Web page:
A security analyst, Colonel Festus Aboagye (Rtd.), has warned that the decision of the Economic Community of West African States (ECOWAS) to invade troubled Niger using the military could set a bad precedent for the region.
Mr. Aboagye explained that if ECOWAS goes into Niger, it will mean that any time there is a military coup in any country in the sub-region, the bloc will be obligated to intervene using the same effort.
This could be difficult to do in some cases, he said.
The President of ECOWAS, Omar Alieu Touray, on Thursday, August 10, ordered the bloc’s standby force to restore constitutional order in Niger.
In response to ECOWAS’ declaration, the security analyst urged the bloc to be cautious, as it could have serious consequences.
He said that ECOWAS would likely face logistical challenges in mobilizing its forces and that the best force the bloc could deploy at this point would be a diplomatic one, not a military one.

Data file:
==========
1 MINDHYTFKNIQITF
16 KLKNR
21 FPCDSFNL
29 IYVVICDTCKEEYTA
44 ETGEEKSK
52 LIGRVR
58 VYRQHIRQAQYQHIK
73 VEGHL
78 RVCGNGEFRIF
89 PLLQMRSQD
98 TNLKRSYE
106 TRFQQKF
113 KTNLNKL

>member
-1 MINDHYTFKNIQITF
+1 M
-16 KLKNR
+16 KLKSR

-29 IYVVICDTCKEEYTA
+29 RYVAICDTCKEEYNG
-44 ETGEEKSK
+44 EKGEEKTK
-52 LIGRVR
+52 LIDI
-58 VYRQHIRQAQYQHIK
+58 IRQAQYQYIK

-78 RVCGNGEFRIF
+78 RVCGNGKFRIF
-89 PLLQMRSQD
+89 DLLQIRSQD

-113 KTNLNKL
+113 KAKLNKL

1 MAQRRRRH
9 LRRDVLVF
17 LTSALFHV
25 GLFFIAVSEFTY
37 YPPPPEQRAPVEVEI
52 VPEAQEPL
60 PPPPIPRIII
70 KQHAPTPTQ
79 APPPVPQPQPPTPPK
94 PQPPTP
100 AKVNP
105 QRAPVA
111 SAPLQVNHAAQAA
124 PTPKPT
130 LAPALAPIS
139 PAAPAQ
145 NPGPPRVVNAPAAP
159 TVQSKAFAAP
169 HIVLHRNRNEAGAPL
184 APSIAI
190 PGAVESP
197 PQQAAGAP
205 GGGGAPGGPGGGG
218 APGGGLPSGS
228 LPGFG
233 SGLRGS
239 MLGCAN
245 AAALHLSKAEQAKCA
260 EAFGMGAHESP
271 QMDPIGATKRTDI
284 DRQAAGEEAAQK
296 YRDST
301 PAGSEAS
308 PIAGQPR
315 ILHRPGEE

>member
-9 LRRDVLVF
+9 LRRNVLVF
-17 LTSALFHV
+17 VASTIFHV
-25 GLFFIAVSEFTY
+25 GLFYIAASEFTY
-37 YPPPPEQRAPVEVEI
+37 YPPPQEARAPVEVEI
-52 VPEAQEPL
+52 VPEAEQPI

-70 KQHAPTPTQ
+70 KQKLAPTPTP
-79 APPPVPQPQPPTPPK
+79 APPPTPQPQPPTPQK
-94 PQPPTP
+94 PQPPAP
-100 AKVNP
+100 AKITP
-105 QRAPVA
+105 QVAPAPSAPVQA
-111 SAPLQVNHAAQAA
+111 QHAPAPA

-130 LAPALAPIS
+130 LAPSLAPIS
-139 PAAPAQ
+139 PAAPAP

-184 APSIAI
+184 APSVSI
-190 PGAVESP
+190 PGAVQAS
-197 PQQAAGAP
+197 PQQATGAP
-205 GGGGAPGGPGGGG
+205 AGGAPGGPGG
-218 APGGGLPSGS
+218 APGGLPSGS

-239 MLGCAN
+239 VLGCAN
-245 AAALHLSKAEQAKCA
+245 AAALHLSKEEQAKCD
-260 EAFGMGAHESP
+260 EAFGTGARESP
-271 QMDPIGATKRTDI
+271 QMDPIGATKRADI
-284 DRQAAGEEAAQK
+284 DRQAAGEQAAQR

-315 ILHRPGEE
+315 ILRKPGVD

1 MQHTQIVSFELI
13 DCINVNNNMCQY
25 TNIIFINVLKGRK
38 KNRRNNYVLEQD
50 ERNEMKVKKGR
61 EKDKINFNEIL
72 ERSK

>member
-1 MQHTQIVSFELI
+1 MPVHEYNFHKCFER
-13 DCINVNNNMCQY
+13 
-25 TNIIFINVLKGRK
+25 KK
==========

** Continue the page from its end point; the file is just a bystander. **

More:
“The 6000 force will not be sufficient. We stand the risk of running into problems, so ECOWAS will need to find commanders to put a campaign structure and group forces, and so we cannot at this stage, determine when the invasion will take place.”
“The best force the ECOWAS has right now is the diplomatic force. The budget of the action has not been worked out yet and also the deployment and the additional capability is essential which we currently don’t have in West Africa.”
“They can go ahead, but my understanding will be that that will be a bad precedent which means that anytime there is a coup anywhere in Africa, then the bloc must go in to intervene so as not to create the impression that this decision is taken because Niger is a smaller force,” Mr Aboagye further stated.